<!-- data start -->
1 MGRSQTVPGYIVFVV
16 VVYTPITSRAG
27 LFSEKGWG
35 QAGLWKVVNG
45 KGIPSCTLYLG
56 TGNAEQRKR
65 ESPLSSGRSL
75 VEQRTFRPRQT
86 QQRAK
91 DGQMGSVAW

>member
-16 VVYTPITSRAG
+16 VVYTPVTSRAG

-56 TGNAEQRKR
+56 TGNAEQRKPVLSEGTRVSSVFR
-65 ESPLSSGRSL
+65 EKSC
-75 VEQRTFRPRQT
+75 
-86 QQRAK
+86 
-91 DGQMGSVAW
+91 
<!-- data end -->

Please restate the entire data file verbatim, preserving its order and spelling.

1 MGRSQTVPGYIVFVV
16 VVYTPITSRAG
27 LFSEKGWG
35 QAGLWKVVNG
45 KGIPSCTLYLG
56 TGNAEQRKR
65 ESPLSSGRSL
75 VEQRTFRPRQT
86 QQRAK
91 DGQMGSVAW

>member
-16 VVYTPITSRAG
+16 VVYTPVTSRAG

-56 TGNAEQRKR
+56 TGNAEQRKPVLSEGTRVSSVFR
-65 ESPLSSGRSL
+65 EKSC
-75 VEQRTFRPRQT
+75 
-86 QQRAK
+86 
-91 DGQMGSVAW
+91 